The Quirinius Issue
On 30 August Bruce Bennie provided a presentation on the reliability of the New Testament. During this discussion the Quirinius issue was raised and so it was agreed that we would have a follow up session to discuss this issue, which took place on 11 October. This article is a summary of Bruce’s presentation.
2 What is the Quirinius Issue?
Just before Jesus was born, Luke2 : 1-2 records, “In those days Caesar Augustus issued a decree that a census should be taken of the entire Roman world. (This was the first census that took place while Quirinius was governor of Syria.)”
Two issues have been raised regarding these 2 verses:
- Both Luke and Matthew record that Jesus was born during the reign of Herod the Great. Herod died in 4 BC. However, Josephus records that Quirinius was governor of Syria from 6 AD to 9 AD, which is 10 years later.
- It is alleged that there was a census in 6 AD, but not in 4 BC at the time of Jesus’ birth.
3 When was Quirinius Governor of Syria?
Luke states that the census decreed by Augustus was the first one taken while Quirinius was governor of Syria. However, Quirinius did not become governor of Syria until after the death of Herod in about 6 AD. Is this an error in Luke’s historical record? Why does Luke say the census was during Quirinius’ governorship since Quirinius was not governor until 6 AD?
There are at least 2 possible solutions to this difficulty.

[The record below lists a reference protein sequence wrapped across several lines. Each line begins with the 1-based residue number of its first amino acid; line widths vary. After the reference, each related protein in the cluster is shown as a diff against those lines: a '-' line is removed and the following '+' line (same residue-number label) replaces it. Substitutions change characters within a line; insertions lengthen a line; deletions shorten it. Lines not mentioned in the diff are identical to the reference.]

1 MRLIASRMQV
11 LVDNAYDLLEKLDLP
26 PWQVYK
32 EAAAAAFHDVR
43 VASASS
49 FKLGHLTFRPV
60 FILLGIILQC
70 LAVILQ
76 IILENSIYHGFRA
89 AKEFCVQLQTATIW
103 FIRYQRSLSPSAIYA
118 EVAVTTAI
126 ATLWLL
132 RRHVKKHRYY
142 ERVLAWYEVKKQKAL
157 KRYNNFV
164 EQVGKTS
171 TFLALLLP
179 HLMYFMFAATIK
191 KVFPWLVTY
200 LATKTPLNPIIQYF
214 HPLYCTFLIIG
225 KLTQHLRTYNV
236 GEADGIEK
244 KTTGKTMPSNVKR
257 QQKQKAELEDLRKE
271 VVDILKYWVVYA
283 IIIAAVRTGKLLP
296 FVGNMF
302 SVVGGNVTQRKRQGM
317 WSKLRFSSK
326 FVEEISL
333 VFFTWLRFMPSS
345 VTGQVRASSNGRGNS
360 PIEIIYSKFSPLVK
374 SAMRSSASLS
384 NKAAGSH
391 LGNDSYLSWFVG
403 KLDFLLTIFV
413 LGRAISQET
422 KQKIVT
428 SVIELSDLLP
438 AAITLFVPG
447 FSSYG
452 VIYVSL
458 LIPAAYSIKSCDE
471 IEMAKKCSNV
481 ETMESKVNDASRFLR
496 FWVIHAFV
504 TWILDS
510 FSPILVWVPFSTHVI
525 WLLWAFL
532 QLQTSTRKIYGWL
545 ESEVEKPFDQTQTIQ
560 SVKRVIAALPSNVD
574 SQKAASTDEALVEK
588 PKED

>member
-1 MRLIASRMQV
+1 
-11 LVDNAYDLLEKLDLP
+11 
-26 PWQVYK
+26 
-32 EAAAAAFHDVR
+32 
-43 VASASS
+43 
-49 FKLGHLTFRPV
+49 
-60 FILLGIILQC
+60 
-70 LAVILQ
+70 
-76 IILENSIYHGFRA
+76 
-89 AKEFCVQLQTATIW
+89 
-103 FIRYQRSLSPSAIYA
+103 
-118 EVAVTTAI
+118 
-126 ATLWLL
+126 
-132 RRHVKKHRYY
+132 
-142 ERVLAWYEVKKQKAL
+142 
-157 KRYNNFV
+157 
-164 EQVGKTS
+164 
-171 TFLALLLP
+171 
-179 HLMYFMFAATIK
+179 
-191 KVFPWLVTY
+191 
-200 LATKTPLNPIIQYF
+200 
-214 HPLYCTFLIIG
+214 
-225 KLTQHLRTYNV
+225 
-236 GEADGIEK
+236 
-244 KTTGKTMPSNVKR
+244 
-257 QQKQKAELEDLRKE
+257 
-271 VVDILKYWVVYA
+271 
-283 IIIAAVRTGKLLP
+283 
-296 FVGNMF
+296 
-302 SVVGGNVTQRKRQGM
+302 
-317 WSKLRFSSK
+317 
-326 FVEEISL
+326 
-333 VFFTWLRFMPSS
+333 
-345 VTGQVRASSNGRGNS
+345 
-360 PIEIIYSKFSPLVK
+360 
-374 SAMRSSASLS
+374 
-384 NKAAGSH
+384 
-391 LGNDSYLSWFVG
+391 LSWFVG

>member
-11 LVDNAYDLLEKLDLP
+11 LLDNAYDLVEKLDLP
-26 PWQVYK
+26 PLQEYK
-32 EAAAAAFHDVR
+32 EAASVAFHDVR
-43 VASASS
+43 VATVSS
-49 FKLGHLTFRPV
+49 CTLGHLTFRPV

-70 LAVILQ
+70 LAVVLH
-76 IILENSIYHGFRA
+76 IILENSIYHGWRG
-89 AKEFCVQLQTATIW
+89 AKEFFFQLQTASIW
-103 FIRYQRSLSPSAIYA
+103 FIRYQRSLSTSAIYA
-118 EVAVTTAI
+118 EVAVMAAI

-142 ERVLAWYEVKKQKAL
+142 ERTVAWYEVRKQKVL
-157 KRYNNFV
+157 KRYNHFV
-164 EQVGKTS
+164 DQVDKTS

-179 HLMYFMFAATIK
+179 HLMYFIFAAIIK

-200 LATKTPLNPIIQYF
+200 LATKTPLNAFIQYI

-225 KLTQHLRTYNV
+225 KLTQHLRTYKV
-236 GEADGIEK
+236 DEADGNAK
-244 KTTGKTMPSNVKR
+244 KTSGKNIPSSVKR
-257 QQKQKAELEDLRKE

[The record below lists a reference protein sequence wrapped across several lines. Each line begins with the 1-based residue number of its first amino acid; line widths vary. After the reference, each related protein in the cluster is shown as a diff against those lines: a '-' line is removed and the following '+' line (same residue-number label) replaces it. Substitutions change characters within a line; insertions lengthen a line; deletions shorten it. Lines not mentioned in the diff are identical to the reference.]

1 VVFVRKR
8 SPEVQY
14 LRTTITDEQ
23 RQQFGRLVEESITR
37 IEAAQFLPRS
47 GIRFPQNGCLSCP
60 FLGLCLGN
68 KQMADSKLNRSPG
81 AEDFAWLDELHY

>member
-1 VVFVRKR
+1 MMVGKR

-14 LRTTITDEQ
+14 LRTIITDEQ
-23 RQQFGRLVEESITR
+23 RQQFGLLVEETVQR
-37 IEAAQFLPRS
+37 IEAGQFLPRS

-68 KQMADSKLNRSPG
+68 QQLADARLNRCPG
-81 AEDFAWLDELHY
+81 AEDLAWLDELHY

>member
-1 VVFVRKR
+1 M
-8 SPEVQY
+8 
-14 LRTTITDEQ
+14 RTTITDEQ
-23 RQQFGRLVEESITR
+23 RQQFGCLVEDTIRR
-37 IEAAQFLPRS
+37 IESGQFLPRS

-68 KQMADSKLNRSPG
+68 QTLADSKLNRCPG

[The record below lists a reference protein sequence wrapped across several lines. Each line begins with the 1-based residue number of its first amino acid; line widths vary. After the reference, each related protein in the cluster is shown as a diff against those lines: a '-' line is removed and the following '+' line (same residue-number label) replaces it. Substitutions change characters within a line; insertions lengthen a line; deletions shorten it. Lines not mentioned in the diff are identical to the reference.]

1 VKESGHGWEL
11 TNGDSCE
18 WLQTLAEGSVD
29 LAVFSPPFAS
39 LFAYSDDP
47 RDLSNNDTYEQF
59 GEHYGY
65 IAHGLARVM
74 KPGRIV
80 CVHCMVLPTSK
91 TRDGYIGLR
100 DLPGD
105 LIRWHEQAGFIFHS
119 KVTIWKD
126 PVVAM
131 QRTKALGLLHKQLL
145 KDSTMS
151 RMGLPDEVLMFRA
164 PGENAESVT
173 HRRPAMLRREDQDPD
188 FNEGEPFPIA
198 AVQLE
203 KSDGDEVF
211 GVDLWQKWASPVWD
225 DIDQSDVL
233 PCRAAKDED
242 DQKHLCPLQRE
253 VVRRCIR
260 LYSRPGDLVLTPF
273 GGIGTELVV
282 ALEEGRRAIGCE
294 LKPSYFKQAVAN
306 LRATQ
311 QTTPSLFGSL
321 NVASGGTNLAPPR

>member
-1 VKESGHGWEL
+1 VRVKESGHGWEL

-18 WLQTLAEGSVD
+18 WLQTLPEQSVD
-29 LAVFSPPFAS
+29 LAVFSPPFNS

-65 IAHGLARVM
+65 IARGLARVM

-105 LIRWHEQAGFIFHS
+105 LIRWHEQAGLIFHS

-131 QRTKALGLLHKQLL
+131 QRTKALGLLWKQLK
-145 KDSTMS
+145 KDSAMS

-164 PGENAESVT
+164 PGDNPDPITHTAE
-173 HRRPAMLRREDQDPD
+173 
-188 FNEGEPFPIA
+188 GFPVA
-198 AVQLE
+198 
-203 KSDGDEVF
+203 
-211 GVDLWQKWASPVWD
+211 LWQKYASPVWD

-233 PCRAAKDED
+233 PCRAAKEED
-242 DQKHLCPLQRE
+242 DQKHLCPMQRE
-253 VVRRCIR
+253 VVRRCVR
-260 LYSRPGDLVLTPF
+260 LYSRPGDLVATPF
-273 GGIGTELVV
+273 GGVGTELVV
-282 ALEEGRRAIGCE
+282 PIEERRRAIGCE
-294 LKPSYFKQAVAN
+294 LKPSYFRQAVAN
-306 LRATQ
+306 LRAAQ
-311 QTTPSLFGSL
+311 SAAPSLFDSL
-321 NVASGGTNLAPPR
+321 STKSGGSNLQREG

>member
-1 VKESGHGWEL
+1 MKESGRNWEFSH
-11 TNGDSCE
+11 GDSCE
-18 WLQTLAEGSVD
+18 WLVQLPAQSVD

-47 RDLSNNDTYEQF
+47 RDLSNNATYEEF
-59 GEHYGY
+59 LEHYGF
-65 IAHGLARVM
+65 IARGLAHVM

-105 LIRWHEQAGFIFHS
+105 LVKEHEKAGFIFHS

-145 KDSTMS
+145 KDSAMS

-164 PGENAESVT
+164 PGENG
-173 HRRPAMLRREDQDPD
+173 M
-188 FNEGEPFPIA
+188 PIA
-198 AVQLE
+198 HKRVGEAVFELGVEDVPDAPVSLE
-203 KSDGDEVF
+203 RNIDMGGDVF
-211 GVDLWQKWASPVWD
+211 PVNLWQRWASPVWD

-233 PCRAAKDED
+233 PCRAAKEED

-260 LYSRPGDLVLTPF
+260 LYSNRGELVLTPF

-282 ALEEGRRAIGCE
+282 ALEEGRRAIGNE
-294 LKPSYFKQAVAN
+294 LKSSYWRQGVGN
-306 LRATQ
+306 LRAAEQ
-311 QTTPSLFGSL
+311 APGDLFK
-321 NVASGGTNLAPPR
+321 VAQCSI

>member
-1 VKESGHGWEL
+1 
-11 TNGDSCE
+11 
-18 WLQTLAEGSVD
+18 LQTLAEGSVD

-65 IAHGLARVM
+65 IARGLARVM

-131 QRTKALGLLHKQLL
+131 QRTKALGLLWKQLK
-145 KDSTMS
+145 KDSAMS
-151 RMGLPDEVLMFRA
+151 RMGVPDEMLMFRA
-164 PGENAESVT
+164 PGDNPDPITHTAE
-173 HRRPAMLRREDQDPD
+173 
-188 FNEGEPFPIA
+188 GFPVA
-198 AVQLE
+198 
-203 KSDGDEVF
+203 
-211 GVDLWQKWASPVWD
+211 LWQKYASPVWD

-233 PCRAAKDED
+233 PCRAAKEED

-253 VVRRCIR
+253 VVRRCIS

1) Quintilius Varus was governor of Syria from about 7 BC to about 4 BC. Varus was not a trustworthy leader, a fact that was disastrously demonstrated in 9 AD when he lost three legions of soldiers in the Teutoburger forest in Germany. To the contrary, Quirinius was a notable military leader who was responsible for squelching the rebellion of the Homonadensians in Asia Minor. When it came time to begin the census, in about 8 or 7 BC, Augustus entrusted Quirinius with the delicate problem in the volatile area of Palestine, effectively superseding the authority and governorship of Varus by appointing Quirinius to a place of special authority in this matter. It has also been proposed that Quirinius was governor of Syria on two separate occasions, once while prosecuting the military action against the Homonadensians between 12 and 2 BC, and later beginning about AD 6. A Latin inscription discovered in 1764 has been interpreted to refer to Quirinius as having served as governor of Syria on two occasions.